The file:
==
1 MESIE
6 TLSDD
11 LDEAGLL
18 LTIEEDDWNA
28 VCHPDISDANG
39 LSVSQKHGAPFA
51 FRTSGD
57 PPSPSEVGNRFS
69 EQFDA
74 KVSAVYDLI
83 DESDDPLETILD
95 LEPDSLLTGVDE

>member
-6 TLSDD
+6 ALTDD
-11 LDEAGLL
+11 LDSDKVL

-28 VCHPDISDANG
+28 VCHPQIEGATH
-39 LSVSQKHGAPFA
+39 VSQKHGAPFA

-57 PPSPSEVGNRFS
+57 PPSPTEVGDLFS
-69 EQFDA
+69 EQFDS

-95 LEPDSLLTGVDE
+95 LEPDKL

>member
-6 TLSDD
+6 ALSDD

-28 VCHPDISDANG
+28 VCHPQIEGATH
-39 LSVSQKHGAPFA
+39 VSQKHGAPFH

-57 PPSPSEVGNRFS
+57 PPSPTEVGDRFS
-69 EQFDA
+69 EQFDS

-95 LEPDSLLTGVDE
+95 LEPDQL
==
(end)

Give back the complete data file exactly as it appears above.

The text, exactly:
1 MESIE
6 TLSDD
11 LDEAGLL
18 LTIEEDDWNA
28 VCHPDISDANG
39 LSVSQKHGAPFA
51 FRTSGD
57 PPSPSEVGNRFS
69 EQFDA
74 KVSAVYDLI
83 DESDDPLETILD
95 LEPDSLLTGVDE

>member
-6 TLSDD
+6 ALTDD
-11 LDEAGLL
+11 LDSDKVL

-28 VCHPDISDANG
+28 VCHPQIEGATH
-39 LSVSQKHGAPFA
+39 VSQKHGAPFA

-57 PPSPSEVGNRFS
+57 PPSPTEVGDLFS
-69 EQFDA
+69 EQFDS

-95 LEPDSLLTGVDE
+95 LEPDKL

>member
-6 TLSDD
+6 ALSDD

-28 VCHPDISDANG
+28 VCHPQIEGATH
-39 LSVSQKHGAPFA
+39 VSQKHGAPFH

-57 PPSPSEVGNRFS
+57 PPSPTEVGDRFS
-69 EQFDA
+69 EQFDS

-95 LEPDSLLTGVDE
+95 LEPDQL